- How Credit card transaction fees, especially the higher fee rates associated with premium credit cards, hurt Canadian small businesses;
- What the Canadian Competition Bureau, the Canadian Federation of Independent Business (CFIB) and other business groups are doing about the problem;
- What your small business can do to mitigate the damage of escalating credit card transaction fees.
The Problem With Premium Credit Cards
All credit cards are more expensive payment methods for merchants than other forms of payment such as debit cards and cash. But credit card companies have been relentlessly creating more varieties of their credit cards.
These 'premium' cards sometimes offer rewards to consumers but punish small businesses because credit card companies charge merchants even higher fees when customers use premium credit cards than when they use 'regular' ones.
Looking at the list you'll see, for example, that the transaction fee charged a merchant when a customer uses a regular MasterCard is 1.75 percent, but if a customer uses a MasterCard Premium High Spend card, the transaction fee is 2.71 percent. Some MasterCards in the World/World Elite category carry even higher transaction fees.
To a small business that processed $100,000 worth of credit card transactions each month, the .96 percentage difference charged for premium card transactions would cost an additional $960 a month, an extra $11,520 per year.
I've used MasterCard rates as an example but I could have just as easily picked Visa; Visa transaction rates follow the same model of premium cards being used to extract higher transaction fees from merchants.
And credit companies have been pumping out premium credit cards. "There are a staggering number of cards on the market today in Canada, with over 200 MasterCard and Visa cards on our rate chart alone," says Dan Kelly, president and CEO of the CFIB.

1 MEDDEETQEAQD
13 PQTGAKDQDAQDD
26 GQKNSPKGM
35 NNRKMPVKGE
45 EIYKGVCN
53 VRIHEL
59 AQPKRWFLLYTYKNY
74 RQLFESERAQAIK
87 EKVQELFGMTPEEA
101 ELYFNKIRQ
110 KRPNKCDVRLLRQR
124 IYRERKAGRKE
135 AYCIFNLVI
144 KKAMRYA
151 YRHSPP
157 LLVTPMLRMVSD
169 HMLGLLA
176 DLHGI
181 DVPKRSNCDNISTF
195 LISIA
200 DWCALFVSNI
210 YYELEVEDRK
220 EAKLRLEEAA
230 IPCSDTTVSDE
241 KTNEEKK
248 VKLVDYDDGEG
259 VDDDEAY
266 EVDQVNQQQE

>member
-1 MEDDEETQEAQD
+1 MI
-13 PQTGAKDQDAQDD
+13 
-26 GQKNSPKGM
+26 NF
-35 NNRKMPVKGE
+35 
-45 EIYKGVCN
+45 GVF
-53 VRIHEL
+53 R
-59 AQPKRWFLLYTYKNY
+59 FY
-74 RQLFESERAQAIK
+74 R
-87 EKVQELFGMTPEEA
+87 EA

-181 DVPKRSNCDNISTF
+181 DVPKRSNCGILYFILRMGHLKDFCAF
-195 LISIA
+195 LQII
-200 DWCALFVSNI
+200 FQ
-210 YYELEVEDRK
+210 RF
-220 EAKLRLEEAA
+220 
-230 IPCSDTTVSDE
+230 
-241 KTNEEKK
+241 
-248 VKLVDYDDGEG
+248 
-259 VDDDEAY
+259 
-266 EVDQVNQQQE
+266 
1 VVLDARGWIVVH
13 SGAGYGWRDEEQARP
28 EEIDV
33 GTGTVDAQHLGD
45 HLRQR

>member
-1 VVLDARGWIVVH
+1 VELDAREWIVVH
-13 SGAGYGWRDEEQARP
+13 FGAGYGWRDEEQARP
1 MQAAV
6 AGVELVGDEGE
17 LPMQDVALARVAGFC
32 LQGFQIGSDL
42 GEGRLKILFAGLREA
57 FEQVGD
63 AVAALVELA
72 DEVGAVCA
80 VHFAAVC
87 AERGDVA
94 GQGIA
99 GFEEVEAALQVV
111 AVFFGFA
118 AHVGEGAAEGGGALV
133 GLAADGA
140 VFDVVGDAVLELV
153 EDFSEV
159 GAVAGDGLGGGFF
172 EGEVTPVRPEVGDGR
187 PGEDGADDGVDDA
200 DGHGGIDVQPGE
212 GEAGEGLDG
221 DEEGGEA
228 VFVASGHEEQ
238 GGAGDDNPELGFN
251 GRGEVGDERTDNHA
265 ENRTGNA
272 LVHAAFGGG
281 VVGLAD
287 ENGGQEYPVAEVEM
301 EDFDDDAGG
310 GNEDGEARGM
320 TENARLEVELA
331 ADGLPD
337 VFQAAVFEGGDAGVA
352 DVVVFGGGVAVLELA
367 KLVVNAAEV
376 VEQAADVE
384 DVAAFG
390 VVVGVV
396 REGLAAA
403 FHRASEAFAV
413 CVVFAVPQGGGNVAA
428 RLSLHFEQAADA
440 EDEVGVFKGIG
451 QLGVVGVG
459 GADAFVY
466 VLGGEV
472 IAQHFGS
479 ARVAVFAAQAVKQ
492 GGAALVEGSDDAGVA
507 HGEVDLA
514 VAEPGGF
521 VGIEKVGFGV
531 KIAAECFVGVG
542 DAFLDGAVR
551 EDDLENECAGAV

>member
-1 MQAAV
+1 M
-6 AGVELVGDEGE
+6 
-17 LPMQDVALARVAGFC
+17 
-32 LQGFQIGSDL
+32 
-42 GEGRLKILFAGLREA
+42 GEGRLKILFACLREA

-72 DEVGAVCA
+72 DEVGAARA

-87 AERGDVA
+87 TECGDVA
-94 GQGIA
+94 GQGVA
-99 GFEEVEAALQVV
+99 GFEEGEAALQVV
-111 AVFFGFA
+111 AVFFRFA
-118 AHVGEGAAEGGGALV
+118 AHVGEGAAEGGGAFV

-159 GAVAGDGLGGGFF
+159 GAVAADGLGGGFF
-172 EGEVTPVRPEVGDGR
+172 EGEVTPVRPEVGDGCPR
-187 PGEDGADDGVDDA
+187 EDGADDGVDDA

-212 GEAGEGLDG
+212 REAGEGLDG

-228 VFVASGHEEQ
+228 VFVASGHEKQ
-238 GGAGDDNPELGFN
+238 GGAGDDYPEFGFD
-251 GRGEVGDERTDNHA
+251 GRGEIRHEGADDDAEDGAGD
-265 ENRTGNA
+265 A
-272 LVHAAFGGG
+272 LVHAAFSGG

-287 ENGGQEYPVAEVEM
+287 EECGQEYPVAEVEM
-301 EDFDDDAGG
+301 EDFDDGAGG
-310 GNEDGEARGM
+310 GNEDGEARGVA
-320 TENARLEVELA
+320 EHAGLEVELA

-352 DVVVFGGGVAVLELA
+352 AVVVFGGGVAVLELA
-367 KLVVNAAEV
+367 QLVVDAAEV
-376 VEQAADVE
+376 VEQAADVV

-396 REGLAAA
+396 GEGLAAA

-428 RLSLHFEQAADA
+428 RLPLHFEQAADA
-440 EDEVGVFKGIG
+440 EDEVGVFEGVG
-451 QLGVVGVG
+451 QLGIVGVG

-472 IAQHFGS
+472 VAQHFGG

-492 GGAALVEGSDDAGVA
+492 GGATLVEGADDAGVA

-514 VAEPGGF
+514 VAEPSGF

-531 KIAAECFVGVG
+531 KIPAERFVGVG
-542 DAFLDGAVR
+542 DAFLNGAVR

Having actively lobbied to get a Code of Conduct for the Credit and Debit Card Industry in Canada in place, the CFIB is now pushing for amendments to the Code that would allow merchants to accept lower cost cards from one brand without the requirement to accept higher cost 'premium' cards or to surcharge for accepting higher cost cards.
The Federation would also like all higher cost credit cards to be required to be separately branded as 'premium' as most consumers still do not know that some credit cards charge extra fees for merchants.
The CFIB is also pushing for new rules to be added about mobile payments.
The Case Before the Competition Tribunal
Meanwhile, the Competition Bureau of Canada has taken Visa and MasterCard to court.
The Competition Tribunal "is a strictly adjudicative body that operates independently of any government department" that hears cases dealing with economic and business matters such as mergers, misleading advertising and restrictive trade practices (or, in other words, cases dealing with matters arising from the Competition Act).
(Note that the Competition Tribunal is separate from the Competition Bureau, which is the independent agency which enforces the Competition Act. The Competition Bureau is the agency that investigates complaints and sends them on to be heard by the Competition Tribunal if needed.)
The argument before the Competition Tribunal is that Visa and MasterCard are engaging in anti-competitive behavior and their restrictive contracts allow the two credit card companies to essentially dictate terms to merchants (an argument that certainly doesn't sound farfetched to me when you consider that Visa and MasterCard make up 92 percent of the Canada credit card market, handling about $322 billion of credit card transactions in 2011).